Point of view:Journaling can give us a better understanding of our own point of view, as well as, what others think of our situation. It’s taught me that it’s not about what others think, when we journal, it is about OUR point of view.
A life worth living:I like to think that of journaling as “my life’s story.” That alone makes it Fun, Enjoyable, and Inspiring to write a little about myself and what’s going on with me, everyday of my life. After journaling continuously for sometime and looking back on the things that I have written, I realize that life is much more interesting and deeper than I thought. It’s a Great way to discover that my life is truly worth living.
Hi, my name is…: Do you know yourself without thinking too hard about it? Chances are you are only who you think you are. This was true for me before I started writing for myself everyday. I thought I knew what I liked or disliked, who I was, where I was going in life and memories of where I have been. In reality, these aspects of myself were only what I thought I should be, not actually who I was. Journaling helped me to uncover my dreams, goals, and boundaries.
A cooler person: The idea of being able to write for your life and passing it along to someone else, such as, children, grandchildren, or friends, without being ashamed. This allows others to feel more connected to you, and lets them learn that you are only human, that you live life, and that you have feelings too.
Build your serenity:Getting back to number 1, when you start to write about your feelings and how situations in your life changes your feelings, you can gain the ability to start to process those feelings, rather than leaving them bottled up inside, put them on paper so you can get them out of your heart and mind. This is so you can process and try to understand them more, which will bring you to a serene existence and helps you to notice your feelings like anger, jealousy, resentment, even joy and happiness. This is what helps me feel better.
You can write about anything, the sky is the limit. It’s a good way to cope and help yourself.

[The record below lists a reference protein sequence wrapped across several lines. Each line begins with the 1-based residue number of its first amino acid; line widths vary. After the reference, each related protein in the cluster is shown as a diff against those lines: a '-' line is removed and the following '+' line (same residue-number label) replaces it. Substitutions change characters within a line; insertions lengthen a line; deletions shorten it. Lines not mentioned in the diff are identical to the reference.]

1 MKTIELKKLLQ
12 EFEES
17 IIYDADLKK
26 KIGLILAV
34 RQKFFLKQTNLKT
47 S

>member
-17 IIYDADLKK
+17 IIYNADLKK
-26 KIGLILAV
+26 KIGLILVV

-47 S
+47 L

Have you tried journaling? For more ideas check out the newest Let’s Talk About It magazine, Put Yourself First http://rwhp.org/letstalk.html
When being an advocate, determination is a major factor in what drives our passion and cause. Being determined to fight and voice our opinions is how we have achieved so much progress in our fight against HIV/AIDS and how we will continue to do so.
The “D” in Advocacy is for “Determination”
Determination can take many shapes and forms, but one of the easiest ways to showcase our determination is by attending rallies, demonstrations, or events where we can actively advocate for HIV/AIDS and share our passion and our voice.
An example of this, for those living in Florida, is the 27th annual AIDS WALK MIAMI event, which is a 5k walk-a-thon fundraiser benefiting those who have been affected by HIV/AIDS in our South Florida communities. This event will be held on Sunday April 26th, 2015 in Miami Florida.
Rallies and demonstrations like the one listed above are always being organized throughout the US. If they aren’t happening in your communities, we as advocates can take the first step and organize such rallies and demonstrations and share our determination and passion with those around us.
The following link is a calendar of events being held across the US that we can all get involved in and support.
During the upcoming months, LTAI members will be exploring their role in advocacy. Join us each week as we look at different elements of advocacy.
Advocacy requires action and engagement to truly advocate in support of a cause. Taking action such as, writing letters and making calls and being active in our communities, organizations, and within our social groups is the first and probably most important step in becoming an advocate for HIV/AIDS.
The “A” in Advocacy stands for “Action”
One easy way to take action in your community is by volunteering or getting involved in HIV/AIDS service organizations. These could be with small community groups or large national organizations, but either way you can make a difference.
The following are links to directories where you can look for HIV/AIDS service organizations around your area, so that you can take action today!
February 7th, 2015 is National Black HIV/AIDS Awareness Day. LTAI believes in the importance of recognizing all of our communities who are affected by HIV/AIDS.
Blacks/African Americans have disproportionately accounted for a greater percentage of people living with HIV. The observance of National Black HIV/AIDS Awareness Day provides us with an opportunity to promote testing and encourage discussion about this epidemic in black communities.
According to the CDC, it is estimated that there are currently 74,000 Blacks with undiagnosed HIV in the US. Every day is a new opportunity to increase HIV education, testing, community involvement, and treatment across the nation.
Share your thoughts and comments with us below and how you might take the initiative to promote HIV education and testing in your community during this month!
Angela Pretto, of the Rural Women’s Health Project’s Let’s Talk About it, was recently published in the Huffington Post. Angela states “We need to take a stand to stop the stigma of HIV. We must fight for what we believe is truth.”